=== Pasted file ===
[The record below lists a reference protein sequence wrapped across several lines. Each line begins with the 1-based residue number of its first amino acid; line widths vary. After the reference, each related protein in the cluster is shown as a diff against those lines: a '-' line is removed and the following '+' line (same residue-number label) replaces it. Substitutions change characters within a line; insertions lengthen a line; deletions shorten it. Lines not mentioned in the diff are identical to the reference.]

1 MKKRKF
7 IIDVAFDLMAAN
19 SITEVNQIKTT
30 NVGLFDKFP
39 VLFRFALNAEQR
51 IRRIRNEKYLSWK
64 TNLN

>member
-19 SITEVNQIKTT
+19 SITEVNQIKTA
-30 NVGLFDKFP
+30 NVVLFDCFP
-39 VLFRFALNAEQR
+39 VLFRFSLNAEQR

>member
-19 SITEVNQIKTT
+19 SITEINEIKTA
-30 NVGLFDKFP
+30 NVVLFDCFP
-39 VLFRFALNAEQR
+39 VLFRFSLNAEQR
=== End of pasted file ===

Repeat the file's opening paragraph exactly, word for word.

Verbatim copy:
[The record below lists a reference protein sequence wrapped across several lines. Each line begins with the 1-based residue number of its first amino acid; line widths vary. After the reference, each related protein in the cluster is shown as a diff against those lines: a '-' line is removed and the following '+' line (same residue-number label) replaces it. Substitutions change characters within a line; insertions lengthen a line; deletions shorten it. Lines not mentioned in the diff are identical to the reference.]